Manga-ka: Aoi Futaba/Kurenai Mistuba
Publisher: Kitty Media
Rating: Mature (18+)
Released: May 2005
Synopsis: “Loneliness and uncertainty no longer scare us… This is our first, true love, and we will make it last forever. The love story of Mizuki and Kazuomi starts today. Mizuki and Kazuomi were complete strangers, but their time together drew them close. Unfortunately there are those with petty jealousy that will try to break them apart. Mizuki and Kazuomi will have to work hard to make their relationship work. Can they beat the odds and find true love?”
The first chapter of volume two drops sets out to remind readers what kind of series they’ve gotten themselves into. A sex scene between Mizuki and Kazuomi stalls when Mizuki realizes his lover is going away on a business trip. Ten days later, Kazuomi returns and promptly rapes Mizuki. Following the vein of yaoi logic (which Level C often abuses), Kazuomi is promptly forgiven for his violent outbreak of lust and their ‘romance’ continues.
Like any manga that feels itself running on dry early in its run, a transfer student is introduced. Takanashi is a new student in Mizuki’s class and seems intent on ruining Mizuki’s life. What the naïve Mizuki fails to consider, even after having a kiss stolen by his would-be bully, is that Takanashi seems to have feelings for him. Kazuomi notices and vents his frustrations by again taking advantage of Mizuki and then again is forgiven.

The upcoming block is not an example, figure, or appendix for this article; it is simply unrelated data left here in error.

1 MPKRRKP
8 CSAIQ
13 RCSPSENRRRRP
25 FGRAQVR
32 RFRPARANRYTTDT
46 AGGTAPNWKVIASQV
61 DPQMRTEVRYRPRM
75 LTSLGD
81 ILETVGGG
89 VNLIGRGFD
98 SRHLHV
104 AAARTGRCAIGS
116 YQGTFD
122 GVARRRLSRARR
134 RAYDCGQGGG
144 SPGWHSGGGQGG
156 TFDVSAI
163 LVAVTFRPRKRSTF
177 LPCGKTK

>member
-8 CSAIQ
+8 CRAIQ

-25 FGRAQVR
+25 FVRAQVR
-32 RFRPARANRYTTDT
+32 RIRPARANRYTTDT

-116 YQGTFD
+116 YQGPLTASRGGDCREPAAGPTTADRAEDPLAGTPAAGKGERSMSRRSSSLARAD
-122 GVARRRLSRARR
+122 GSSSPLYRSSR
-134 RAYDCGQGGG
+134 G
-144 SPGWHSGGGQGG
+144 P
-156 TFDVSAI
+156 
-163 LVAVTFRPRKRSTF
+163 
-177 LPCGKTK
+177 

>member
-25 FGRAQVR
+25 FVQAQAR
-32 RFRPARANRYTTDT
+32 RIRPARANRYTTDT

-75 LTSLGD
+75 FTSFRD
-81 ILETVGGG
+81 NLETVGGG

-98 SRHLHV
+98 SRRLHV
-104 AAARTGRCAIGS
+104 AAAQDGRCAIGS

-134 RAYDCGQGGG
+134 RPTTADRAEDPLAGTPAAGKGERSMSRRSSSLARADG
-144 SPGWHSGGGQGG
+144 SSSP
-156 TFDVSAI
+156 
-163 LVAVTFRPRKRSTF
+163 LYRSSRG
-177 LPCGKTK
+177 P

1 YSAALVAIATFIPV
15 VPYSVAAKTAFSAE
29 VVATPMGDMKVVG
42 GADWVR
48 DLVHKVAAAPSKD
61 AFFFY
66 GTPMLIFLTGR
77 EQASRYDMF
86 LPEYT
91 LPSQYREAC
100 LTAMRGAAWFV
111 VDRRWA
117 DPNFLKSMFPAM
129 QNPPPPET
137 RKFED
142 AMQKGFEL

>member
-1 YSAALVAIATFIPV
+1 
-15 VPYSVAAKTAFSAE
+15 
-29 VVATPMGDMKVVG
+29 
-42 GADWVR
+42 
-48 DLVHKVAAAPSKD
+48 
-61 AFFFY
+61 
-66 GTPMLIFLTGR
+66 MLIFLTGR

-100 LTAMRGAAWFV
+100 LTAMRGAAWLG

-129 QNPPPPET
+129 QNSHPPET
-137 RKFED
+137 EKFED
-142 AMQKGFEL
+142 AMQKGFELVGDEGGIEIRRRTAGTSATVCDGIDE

The emotions in Level C are nearly impossible to take seriously, not to mention a relationship where rape is a constant okay fails to hold any sense of romance. The characters feel like vessels in a series merely dedicated to finding ways to string sex scenes together. The chapters do have a nice sense of pacing to them and Mizuki and Kazuomi constantly seem on the verge of developing into actual characters with interesting personalities, but unfortunately, it all falls short when push comes to shove.
Nothing much has changed about the art since the first volume. It still carries the same retro look and lacks a very polished finish. Mizuki in particular here seems to suffer from slightly changed facial structures and proportions, which go far in altering readers’ perception of his age and appearance. Couple in the unattractive font used by Kitty Media and you don’t have a very visually appealing book. On the upside (?), there are still lots and lots of uncensored sex scenes every few pages so fans who pick and choose their books based on this won’t have much to complain about.
Summed up, if you didn’t fall madly in love with the first volume of Level C, volume two doesn’t have anything that’ll change your mind. Sex, sex, sex and a little character drama carries the relationship of Mizuki and Kazuomi along, and despite it’s classic-yaoi status, Level C continues to be a hit or miss with fans.